LONDON OLED specialist Novaled AG (Dresden, Germany) has teamed with the Eindhoven, Netherlands based Holst Centre on the development and exploitation of Organic Thin Film Transistors (OTFT) using the Novaled PIN OLED technology and materials.
The initial focus of the joint research is to investigate the feasibility and benefits of Novaled's dopants in the Holst Centre's organic thin film transistor technologies qualified for displays and circuits.
The Holst Centre, a joint research undertaking between nanoelectronics research center IMEC (Leuven, Belgium) and the Dutch research center TNO (Eindhoven, The Netherlands), was formed in 2005 and focuses on research into wireless autonomous transducers and systems-in-foil.
Novaled says its doping technology contributes to high power efficiencies and long lifetimes in OLEDs by improving charge carrier injection and transport in the organic layers, and that its researchers have shown that these effects are also relevant for organic TFT as the carrier injection from drain and source into the organic material has a major influence on the device performance.
The company is already developing dopant and host materials which can be processed both in vacuum and in solution.
According to Jan Blochwitz-Nimoth, CTO of Novaled, OTFT's will be integrated in display backplanes and other driving electronics like organic RFID (radio-frequency identity tags).
"They will change the way we use electronics today through several advantages of organic electronic devices such as large area compatibility, reduced costs, easy manufacturability and environmental sustainability," said Blochwitz-Nimoth.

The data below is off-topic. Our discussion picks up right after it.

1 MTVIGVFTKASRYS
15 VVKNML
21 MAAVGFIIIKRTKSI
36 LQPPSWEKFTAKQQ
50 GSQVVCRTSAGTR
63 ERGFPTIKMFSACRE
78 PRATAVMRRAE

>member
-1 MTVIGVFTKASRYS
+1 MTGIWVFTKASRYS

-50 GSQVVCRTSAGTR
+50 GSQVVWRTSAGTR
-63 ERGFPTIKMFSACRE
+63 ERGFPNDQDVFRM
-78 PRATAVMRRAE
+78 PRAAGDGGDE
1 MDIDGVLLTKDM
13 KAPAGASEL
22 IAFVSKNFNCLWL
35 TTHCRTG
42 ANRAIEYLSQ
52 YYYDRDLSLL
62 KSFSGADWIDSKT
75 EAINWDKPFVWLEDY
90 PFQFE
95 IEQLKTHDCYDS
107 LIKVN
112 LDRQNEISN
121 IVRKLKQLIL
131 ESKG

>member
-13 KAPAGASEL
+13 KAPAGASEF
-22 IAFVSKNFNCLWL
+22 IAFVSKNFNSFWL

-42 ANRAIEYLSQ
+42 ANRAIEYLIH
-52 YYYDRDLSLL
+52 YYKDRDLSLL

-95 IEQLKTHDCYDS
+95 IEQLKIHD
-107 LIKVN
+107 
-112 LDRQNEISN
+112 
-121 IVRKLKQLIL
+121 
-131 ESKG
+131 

Gerwin Gelinck, Program Manager for organic circuitry at the Holst Centre, said that by collaborating with companies like Novaled and combining their materials with the Centre's process integration expertise, "cutting edge processes and prototypes are developed that will accelerate introduction of organic transistor products to the market."
OTFTs are semiconductor devices that use organic materials to conduct charges between source and drain electrodes which are controlled by a third gate electrode. The production costs of OTFTs for large areas are expected to be low enough to address numerous applications.
The researchers say OTFTs are well suited for applications like flexible displays, intelligent food packaging and paper identification (ID) documents.
Two key challenges are said to be to push the transistor performance using novel semiconductor materials that can be processed at low temperatures, and to integrate the transistors in increasingly complex organic circuitries.
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